But Ramsey steps in with an opportunity to lead a team that looks pretty good and should be able to compete — as long as it gets competent QB play. Ramsey lost his starting job at Indiana to talented sophomore Michael Penix Jr. and filled in admirably in leading Indiana to its best season since 1993.

Ramsey isn’t a savior, though. For as well as he played last season (13 TD, 5 INT and 8.2 yards per attempt), there’s a reason he was beat out by Penix. He was not great as a sophomore, finishing with 19 TD and 13 INT. Interceptions aside, he is very accurate, never completing less than 65 percent of his passes in a season. In the 25 games in which he has attempted 20 passes or more, he has completed 60 percent or better in 17 of them.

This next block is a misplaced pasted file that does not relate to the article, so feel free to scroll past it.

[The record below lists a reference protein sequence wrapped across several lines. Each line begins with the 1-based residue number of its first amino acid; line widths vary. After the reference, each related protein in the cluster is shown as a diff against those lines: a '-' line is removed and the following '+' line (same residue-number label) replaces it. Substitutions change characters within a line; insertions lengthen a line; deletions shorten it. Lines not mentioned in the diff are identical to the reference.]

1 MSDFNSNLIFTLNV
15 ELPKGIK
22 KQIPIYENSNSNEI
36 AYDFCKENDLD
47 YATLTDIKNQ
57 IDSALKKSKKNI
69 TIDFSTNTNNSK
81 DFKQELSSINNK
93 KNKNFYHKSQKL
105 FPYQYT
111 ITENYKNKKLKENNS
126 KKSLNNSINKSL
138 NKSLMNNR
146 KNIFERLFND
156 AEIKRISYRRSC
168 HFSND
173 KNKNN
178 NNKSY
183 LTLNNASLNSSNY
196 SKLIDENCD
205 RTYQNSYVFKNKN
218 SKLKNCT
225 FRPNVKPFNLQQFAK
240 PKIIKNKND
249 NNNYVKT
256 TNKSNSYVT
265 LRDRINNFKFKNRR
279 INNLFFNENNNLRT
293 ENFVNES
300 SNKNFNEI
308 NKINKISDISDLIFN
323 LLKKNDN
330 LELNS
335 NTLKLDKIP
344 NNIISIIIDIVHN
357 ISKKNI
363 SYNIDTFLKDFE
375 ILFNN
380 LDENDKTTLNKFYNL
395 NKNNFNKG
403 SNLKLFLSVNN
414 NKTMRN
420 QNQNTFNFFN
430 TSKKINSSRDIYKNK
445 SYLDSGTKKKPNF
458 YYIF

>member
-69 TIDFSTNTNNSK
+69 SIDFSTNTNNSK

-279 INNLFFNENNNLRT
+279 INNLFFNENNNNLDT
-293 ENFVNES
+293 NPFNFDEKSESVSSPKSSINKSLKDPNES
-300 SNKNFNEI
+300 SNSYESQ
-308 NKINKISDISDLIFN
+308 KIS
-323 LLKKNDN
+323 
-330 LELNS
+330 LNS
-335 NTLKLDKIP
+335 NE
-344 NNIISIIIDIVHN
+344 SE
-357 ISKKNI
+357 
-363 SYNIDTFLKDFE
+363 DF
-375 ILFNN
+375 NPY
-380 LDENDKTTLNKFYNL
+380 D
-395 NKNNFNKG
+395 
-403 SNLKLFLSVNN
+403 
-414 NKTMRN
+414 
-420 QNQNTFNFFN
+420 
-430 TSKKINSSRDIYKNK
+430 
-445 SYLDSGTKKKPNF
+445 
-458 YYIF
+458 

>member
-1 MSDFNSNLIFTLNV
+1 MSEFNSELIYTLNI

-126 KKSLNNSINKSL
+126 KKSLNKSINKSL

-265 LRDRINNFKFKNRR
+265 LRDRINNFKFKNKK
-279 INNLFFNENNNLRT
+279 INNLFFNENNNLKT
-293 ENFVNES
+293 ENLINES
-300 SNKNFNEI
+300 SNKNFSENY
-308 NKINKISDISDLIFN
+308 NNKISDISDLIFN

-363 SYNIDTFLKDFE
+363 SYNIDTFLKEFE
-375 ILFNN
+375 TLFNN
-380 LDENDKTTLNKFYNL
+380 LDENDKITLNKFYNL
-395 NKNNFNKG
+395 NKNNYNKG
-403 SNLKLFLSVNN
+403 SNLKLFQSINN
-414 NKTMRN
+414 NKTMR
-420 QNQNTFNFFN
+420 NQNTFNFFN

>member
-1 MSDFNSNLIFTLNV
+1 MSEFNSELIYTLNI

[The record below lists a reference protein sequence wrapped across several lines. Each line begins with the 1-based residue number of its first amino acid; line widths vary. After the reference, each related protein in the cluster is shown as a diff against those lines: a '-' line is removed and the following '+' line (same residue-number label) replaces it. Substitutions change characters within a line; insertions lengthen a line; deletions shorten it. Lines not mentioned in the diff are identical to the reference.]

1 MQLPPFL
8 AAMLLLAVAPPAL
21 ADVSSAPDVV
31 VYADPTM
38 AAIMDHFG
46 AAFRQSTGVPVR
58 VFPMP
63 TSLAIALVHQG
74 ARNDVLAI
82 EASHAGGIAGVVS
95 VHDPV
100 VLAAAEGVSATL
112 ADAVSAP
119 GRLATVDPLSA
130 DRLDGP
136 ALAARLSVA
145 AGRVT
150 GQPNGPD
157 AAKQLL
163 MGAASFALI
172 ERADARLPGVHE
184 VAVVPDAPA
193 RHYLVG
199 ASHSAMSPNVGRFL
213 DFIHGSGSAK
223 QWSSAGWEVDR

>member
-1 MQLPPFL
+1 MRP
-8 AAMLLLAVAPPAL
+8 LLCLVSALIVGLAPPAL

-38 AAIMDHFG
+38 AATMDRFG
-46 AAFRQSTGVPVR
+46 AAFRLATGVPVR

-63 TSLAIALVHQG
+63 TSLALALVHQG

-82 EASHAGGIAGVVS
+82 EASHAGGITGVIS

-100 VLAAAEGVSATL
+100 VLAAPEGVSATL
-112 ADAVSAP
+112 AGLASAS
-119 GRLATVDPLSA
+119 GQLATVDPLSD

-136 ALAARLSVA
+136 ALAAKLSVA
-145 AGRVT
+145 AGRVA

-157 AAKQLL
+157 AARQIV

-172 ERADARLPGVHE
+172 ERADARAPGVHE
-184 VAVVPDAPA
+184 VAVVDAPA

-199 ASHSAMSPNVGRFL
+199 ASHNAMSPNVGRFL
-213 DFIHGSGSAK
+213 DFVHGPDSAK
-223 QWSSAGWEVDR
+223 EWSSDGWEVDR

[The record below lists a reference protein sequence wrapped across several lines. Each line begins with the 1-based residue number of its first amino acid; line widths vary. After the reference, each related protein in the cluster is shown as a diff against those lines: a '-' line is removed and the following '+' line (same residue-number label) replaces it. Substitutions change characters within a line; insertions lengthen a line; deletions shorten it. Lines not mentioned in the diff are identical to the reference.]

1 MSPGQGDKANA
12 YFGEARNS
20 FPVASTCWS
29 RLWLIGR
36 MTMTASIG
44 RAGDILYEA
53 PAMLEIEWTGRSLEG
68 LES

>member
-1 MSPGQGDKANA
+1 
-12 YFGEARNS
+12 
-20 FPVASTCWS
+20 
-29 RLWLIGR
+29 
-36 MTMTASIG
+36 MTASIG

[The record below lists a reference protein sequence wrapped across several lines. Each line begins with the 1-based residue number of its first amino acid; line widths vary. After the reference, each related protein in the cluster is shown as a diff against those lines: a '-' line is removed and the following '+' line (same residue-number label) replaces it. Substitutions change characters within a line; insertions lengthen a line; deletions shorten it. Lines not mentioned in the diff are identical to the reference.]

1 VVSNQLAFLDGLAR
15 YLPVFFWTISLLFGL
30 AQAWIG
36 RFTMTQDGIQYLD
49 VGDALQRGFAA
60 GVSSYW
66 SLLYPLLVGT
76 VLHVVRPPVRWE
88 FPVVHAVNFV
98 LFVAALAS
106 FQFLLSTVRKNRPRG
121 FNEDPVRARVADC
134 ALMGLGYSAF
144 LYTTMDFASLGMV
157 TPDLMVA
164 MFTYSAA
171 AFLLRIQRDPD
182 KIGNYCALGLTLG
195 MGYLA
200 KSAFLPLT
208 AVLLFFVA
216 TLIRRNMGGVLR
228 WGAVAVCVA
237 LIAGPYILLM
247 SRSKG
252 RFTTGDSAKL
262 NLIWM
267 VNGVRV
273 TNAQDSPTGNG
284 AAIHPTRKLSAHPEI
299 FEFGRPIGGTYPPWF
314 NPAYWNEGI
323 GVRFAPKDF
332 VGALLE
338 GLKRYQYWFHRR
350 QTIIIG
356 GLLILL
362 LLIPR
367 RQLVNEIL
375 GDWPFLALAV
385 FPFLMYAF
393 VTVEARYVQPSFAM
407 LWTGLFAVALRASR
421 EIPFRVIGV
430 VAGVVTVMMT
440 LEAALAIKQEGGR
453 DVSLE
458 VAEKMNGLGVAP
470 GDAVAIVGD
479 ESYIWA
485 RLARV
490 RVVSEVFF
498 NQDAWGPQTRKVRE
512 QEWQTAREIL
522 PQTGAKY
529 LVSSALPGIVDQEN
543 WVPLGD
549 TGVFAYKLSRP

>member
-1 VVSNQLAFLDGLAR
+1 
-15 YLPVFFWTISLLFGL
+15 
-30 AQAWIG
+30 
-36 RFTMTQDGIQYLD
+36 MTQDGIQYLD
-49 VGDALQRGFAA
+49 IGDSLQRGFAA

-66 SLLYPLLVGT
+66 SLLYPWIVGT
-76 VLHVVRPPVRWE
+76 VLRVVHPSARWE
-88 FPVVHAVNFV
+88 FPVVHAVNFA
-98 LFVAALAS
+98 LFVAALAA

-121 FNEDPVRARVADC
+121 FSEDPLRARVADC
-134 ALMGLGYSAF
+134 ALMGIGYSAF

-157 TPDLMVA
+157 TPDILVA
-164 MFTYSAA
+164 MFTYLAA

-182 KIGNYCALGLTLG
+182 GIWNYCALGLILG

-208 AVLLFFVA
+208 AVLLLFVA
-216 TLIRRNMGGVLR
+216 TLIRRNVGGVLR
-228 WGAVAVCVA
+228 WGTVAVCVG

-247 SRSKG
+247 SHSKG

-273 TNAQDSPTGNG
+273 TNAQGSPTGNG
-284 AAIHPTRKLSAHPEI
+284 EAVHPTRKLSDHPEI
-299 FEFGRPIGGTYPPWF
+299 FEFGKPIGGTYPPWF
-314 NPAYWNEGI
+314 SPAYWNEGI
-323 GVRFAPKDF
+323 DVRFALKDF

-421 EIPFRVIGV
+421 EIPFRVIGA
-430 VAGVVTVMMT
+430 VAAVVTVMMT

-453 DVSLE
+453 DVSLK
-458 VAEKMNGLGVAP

Ramsey will be a steadying presence for Northwestern and put it in position to win games.

This season comes down to the offense

Getting rid of offensive coordinator Mick McCall, who had been on staff for 12 years, couldn’t have been easy for Fitzgerald.

But it had to be done. That’s because Northwestern’s defense was actually pretty good in 2019, finishing 25th in total defense (335.7 yards per game) and 27th in yards per play (5.1). With players such as Paddy Fisher, leading tackler Blake Gallagher and Samdup Miller back, Northwestern will be tough. It projects to start 8 seniors and 3 juniors.

That means if Northwestern can be halfway decent on offense, it should be vastly improved.